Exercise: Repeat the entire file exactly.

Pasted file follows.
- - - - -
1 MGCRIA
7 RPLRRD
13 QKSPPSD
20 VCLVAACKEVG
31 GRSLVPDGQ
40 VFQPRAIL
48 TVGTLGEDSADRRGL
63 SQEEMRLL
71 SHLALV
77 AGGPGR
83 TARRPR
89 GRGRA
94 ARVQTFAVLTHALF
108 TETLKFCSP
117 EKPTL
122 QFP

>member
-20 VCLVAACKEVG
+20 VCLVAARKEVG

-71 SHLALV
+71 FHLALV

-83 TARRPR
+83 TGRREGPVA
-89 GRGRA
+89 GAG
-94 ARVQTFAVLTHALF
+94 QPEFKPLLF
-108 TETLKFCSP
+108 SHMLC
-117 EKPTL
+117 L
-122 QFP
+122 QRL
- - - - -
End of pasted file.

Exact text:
1 MGCRIA
7 RPLRRD
13 QKSPPSD
20 VCLVAACKEVG
31 GRSLVPDGQ
40 VFQPRAIL
48 TVGTLGEDSADRRGL
63 SQEEMRLL
71 SHLALV
77 AGGPGR
83 TARRPR
89 GRGRA
94 ARVQTFAVLTHALF
108 TETLKFCSP
117 EKPTL
122 QFP

>member
-20 VCLVAACKEVG
+20 VCLVAARKEVG

-71 SHLALV
+71 FHLALV

-83 TARRPR
+83 TGRREGPVA
-89 GRGRA
+89 GAG
-94 ARVQTFAVLTHALF
+94 QPEFKPLLF
-108 TETLKFCSP
+108 SHMLC
-117 EKPTL
+117 L
-122 QFP
+122 QRL